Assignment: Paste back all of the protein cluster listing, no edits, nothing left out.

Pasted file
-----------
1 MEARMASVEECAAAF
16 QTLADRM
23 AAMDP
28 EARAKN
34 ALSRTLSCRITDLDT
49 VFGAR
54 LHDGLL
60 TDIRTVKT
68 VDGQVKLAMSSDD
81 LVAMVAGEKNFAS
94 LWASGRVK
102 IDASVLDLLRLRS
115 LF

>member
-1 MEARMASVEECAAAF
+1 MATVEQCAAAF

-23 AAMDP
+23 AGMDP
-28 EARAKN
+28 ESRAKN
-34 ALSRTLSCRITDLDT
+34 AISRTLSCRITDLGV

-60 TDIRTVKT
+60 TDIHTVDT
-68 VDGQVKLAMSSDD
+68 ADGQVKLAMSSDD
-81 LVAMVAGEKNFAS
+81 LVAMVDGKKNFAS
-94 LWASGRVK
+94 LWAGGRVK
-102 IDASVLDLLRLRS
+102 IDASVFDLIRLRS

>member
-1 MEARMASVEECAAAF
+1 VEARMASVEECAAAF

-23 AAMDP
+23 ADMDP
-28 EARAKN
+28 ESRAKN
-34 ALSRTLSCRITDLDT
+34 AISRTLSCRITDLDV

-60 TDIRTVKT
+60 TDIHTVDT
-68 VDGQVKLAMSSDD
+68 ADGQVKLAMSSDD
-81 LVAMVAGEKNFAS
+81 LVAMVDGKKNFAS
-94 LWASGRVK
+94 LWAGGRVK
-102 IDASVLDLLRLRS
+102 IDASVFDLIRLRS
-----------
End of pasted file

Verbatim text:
1 MEARMASVEECAAAF
16 QTLADRM
23 AAMDP
28 EARAKN
34 ALSRTLSCRITDLDT
49 VFGAR
54 LHDGLL
60 TDIRTVKT
68 VDGQVKLAMSSDD
81 LVAMVAGEKNFAS
94 LWASGRVK
102 IDASVLDLLRLRS
115 LF

>member
-1 MEARMASVEECAAAF
+1 MATVEQCAAAF

-23 AAMDP
+23 AGMDP
-28 EARAKN
+28 ESRAKN
-34 ALSRTLSCRITDLDT
+34 AISRTLSCRITDLGV

-60 TDIRTVKT
+60 TDIHTVDT
-68 VDGQVKLAMSSDD
+68 ADGQVKLAMSSDD
-81 LVAMVAGEKNFAS
+81 LVAMVDGKKNFAS
-94 LWASGRVK
+94 LWAGGRVK
-102 IDASVLDLLRLRS
+102 IDASVFDLIRLRS

>member
-1 MEARMASVEECAAAF
+1 VEARMASVEECAAAF

-23 AAMDP
+23 ADMDP
-28 EARAKN
+28 ESRAKN
-34 ALSRTLSCRITDLDT
+34 AISRTLSCRITDLDV

-60 TDIRTVKT
+60 TDIHTVDT
-68 VDGQVKLAMSSDD
+68 ADGQVKLAMSSDD
-81 LVAMVAGEKNFAS
+81 LVAMVDGKKNFAS
-94 LWASGRVK
+94 LWAGGRVK
-102 IDASVLDLLRLRS
+102 IDASVFDLIRLRS